- Offers two dedicated inpatient units for admitted psychiatric patients, each with a chief psychiatrist, a dedicated psychiatrist, and a staff of nurses, psychologists, and social workers
- Includes 18 beds for general psych unit, and 25 beds primarily for geriatric patients
- SJEH's OB/GYN Department provides comprehensive care for women of all ages
- OB/GYN services includes well-woman visits and screenings, routine and high-risk obstetrics, reproductive endocrinology/infertility services, minimally invasive surgery, and gynecological oncology
Program ACGME Approvals and Notes About Licensure
- Brookdale is actively involved as a major teaching hospital, sponsoring Accreditation Council for Graduate Medical Education (ACGME)-approved programs in internal medicine, surgery and pediatrics.
- HUMC is actively involved as a major teaching hospital, sponsoring Accreditation Council for Graduate Medical Education (ACGME)-approved program in family medicine.
- SJEH is actively involved as a major teaching hospital sponsoring Accreditation Council for Graduate Medical Education (ACGME)-approved programs in psychiatry.
- All rotations meet the requirements for the California Business and Professional Code for residency training and licensure.
- SJEH is a participating hospital under the ACGME-approved program in family medicine at South Nassau Communities Hospital. OB/GYN falls under the family medicine umbrella.
- Texas requires that rotations be completed at a hospital where a residency program is in place for that specialty (either ACGME or AOA). Internal medicine, surgery, pediatrics, psychiatry and family medicine meet this requirement. Ultimately, RUSM graduates can obtain licensure in Texas after completion of an ACGME-approved residency program and obtaining board certification in that specialty.
December 22, 2015
As 2015 draws to a close, we're looking back at some of our most interesting and exciting stories. From clinical updates to student and graduate success stories, help us say goodbye to 2015 with some of our favorite posts from this year!
We're very proud to announce that more than 800 Ross University School of Medicine graduates earned residency appointments in 2015. Our alumni earned residencies in very competitive specialties—like ophthalmology, neurology, and surgery—while also obtaining placements in primary care programs, like internal medicine, pediatrics, and family medicine. With our new residency total, we’ve broken institutional records for the second year in a row. >> Read More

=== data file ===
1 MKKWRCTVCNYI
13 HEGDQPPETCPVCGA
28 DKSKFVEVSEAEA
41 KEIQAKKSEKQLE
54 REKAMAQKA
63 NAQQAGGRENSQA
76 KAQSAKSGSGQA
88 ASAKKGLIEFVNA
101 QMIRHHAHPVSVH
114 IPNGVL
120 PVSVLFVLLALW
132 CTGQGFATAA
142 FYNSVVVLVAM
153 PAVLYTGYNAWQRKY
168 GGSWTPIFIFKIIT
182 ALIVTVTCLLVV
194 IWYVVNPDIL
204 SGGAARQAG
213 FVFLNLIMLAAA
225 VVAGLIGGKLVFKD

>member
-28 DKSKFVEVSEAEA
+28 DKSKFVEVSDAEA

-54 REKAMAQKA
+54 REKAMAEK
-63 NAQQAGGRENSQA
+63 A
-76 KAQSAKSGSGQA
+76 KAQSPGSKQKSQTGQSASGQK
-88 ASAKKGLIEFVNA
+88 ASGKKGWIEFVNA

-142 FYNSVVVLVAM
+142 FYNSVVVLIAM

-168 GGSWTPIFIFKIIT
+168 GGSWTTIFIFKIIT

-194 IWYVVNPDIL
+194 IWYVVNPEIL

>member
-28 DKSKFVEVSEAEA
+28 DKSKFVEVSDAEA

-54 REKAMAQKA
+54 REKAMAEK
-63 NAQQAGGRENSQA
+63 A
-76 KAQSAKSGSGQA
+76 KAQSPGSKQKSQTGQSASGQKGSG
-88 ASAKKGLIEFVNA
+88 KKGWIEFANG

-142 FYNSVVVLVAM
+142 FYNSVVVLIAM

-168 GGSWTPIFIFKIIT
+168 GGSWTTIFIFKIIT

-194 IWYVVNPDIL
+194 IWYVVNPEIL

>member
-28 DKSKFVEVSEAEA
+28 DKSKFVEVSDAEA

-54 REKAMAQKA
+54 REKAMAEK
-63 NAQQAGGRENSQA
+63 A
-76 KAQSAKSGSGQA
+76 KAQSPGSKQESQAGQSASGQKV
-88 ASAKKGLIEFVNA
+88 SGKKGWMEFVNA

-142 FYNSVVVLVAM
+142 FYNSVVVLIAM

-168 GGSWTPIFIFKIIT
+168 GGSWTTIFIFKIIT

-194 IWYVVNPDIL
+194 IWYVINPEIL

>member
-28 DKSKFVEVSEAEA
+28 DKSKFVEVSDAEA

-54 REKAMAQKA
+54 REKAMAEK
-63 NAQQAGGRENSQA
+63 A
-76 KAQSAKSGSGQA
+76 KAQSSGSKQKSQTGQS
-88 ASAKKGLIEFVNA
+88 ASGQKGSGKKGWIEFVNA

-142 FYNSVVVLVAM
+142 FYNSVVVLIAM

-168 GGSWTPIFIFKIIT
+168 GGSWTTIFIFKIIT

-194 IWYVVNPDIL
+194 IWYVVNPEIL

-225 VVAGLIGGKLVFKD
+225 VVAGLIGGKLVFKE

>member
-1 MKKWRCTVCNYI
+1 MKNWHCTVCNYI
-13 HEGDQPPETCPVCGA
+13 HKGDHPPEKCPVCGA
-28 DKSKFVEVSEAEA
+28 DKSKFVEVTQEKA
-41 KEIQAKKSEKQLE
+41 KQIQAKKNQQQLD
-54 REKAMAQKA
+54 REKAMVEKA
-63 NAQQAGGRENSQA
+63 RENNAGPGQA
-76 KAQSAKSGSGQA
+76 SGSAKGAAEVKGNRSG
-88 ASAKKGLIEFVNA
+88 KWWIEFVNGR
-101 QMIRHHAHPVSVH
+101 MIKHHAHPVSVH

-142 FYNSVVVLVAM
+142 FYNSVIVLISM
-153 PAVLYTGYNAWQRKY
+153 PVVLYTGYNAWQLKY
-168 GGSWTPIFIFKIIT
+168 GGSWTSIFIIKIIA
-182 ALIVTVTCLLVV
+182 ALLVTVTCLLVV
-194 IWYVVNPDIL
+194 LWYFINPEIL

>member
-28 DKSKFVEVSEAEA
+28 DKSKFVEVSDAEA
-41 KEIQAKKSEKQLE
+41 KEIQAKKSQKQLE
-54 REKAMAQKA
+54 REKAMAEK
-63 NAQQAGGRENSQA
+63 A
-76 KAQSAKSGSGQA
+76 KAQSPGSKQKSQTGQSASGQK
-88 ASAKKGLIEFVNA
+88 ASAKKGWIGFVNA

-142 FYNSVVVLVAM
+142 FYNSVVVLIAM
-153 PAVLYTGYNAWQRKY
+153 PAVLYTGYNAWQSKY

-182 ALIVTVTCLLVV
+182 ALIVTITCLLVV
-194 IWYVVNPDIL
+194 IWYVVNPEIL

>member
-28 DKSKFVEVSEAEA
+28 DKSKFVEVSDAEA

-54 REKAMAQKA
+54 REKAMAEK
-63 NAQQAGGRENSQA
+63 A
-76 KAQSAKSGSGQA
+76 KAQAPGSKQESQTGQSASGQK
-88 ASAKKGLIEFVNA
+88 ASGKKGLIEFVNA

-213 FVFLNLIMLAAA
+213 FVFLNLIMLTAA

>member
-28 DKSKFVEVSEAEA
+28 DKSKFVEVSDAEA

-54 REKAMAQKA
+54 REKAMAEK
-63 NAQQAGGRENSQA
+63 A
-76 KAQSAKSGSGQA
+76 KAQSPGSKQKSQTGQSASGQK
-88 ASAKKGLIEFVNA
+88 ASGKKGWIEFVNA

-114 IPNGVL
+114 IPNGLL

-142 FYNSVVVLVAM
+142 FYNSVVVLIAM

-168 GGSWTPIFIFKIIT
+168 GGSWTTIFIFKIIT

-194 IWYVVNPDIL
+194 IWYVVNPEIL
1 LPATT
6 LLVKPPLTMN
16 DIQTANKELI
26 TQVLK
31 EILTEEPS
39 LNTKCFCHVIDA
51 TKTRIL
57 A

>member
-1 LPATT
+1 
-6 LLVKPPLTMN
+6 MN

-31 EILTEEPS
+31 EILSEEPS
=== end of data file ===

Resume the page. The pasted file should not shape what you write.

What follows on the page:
About 900 Ross University School of Medicine (RUSM) students joined medical personnel from the US Navy’s hospital ship USNS COMFORT to provide health services to people in Dominica while the ship was docked there between July 28 and Aug. 6. >> Read More
Ray King, MD, PhD, a RUSM Class of 2010 graduate, was just named Resident of the Year at the Medical College of Georgia (MCG) at Georgia Regents University, Augusta. Dr. King is the chief resident in surgery, and is just about to complete his training. It goes without saying that we’re immensely proud of Dr. King’s accomplishment, but—given the caliber of our students and graduates—we also aren’t that surprised. What might surprise you, though, is the path he ultimately took to become a physician. Because it’s the opposite of what you’d expect. >> Read More
We’re excited about some of the great new developments in the clinical program at Ross University School of Medicine (RUSM). From dedicated student support teams to new U.S. regional hubs that serve as convenient, single-location “academic homes” for our clinical students, there’s a lot for our students to look forward to—and even more enhancements headed your way in the future. >> Read More
The medical school interview is a crucial component of the admissions process, and can make or break your candidacy for medical school. Your credentials and accomplishments on paper have gotten you this far—now, the school is asking for the opportunity to get to know you in person. That’s a big deal. We sat down with Ross University School of Medicine (RUSM) Graduate Admissions Advisor Matt Fessler, who had some helpful suggestions on how to prepare and conduct yourself to ensure you will stand out in your interview. >> Read More